Life as we know it
Including: There’s nothin’ like a simile!
Al B of Hartland: “I attended the Cancer Auction in Geneva, as I do each year. The venue, Geneva Bar & Grill, was loud and packed. If anything that has to do with cancer could be festive, this was it.
“I was determined to stand. I thought others needed seats more than I did. I stubbornly declined the kind offers of a seat from countless folks.
“I encountered many friends and renewed old acquaintances. Far more compliments than complaints were exchanged.
“I spoke with so many cancer survivors, it left me verklempt. These are people who have had many thumbs on the scales. Verklempt is a useful word of Yiddish origin, meaning overcome with emotion. It caused me to hug more than necessary (some folks think that no hug is ever necessary) and to shake the same hands repeatedly.
“My wife and I were winning bidders of a plate of chocolate chip cookies during the auction. It was a great purchase for her, as I don’t eat chocolate. As expected, we paid enough that if all chocolate chip cookies sold for that price, we’d all be in the business of baking and selling chocolate chip cookies.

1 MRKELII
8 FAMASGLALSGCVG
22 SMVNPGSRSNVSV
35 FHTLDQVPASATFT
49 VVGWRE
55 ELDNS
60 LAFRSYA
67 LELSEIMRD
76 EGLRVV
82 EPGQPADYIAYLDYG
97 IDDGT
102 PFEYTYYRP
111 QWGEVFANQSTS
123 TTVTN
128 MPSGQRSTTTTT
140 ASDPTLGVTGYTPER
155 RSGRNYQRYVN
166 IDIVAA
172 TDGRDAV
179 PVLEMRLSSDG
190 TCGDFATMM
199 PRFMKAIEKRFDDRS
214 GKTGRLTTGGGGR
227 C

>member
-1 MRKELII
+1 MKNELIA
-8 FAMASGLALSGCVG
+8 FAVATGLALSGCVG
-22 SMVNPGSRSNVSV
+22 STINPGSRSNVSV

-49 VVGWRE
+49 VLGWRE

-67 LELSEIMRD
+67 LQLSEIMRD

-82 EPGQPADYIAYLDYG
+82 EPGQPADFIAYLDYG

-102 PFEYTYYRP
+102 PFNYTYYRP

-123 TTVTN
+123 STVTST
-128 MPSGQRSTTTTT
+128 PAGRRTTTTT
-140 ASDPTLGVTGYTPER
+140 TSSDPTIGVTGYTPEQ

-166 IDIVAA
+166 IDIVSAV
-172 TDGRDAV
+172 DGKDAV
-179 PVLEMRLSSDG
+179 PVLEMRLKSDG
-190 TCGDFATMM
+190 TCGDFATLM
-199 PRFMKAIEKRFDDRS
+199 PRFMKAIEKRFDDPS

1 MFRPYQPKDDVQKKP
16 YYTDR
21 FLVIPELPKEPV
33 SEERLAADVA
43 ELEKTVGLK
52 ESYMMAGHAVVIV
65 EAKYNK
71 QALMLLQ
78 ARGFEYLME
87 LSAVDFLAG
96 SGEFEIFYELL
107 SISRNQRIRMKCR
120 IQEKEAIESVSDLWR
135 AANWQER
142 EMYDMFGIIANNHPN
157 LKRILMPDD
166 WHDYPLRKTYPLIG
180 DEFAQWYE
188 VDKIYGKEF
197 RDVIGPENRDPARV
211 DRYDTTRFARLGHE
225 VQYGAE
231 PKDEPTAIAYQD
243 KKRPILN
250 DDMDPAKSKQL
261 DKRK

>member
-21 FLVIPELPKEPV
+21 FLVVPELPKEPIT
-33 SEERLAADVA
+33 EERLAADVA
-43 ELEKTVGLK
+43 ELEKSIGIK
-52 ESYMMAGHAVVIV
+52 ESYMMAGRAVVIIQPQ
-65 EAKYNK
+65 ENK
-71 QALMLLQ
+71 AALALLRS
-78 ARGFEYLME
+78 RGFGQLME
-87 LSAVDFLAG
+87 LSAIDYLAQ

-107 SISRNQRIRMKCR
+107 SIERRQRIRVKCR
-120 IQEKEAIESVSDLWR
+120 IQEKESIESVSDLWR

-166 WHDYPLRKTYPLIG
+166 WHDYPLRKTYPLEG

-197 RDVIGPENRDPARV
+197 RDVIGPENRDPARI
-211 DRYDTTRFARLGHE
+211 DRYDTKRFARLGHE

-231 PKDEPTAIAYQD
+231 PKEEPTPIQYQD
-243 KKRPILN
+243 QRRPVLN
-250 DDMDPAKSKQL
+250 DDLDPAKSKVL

“I appreciate the good work and the generosity of the fine people there. That dread disease is somewhat like winter. We brace for the cold and embrace the warmth.”
Our theater of seasons
Including: My first (and only) . . .
Cat’s Mom of Chippewa Falls, Wisconsin: “You folks in St. Paul are in the middle of the Winter Carnival again. Now is the time I tell my story about my experience:
“We went over to visit my cousin and to see the ice palace — this was the year it was on Lake Phalen. [Bulletin Board notes: That was 1986 — as we believed, but confirmed here.] We had to park a few blocks away and walk to the site. Well, halfway there I had my first asthma attack . . . and no inhaler, as I had not been officially diagnosed by a doctor. I sat down in a snowbank while DH flagged down a patrol car. So I got my first (and only) ride in a police car with sirens blaring to the nearest hospital for treatment. I think it was St. Paul Regions. [Bulletin Board notes: In those days, it was called St. Paul-Ramsey Medical Center. It didn’t become Regions Hospital until 1997.]
“I did get to see the ice palace. We drove over the next day and could get close by driving on the frozen lake.
“We have not made a trip to see the ice palaces since then.”
Now & Then
Popular Music Division (cont.) (“Galway Bay” Subdivision) (responsorial) (“Danny Boy” Sub-subdivision)
The Mendota Heights Missus: “Subject: ‘Danny Boy.’
“I may as well put my two cents in!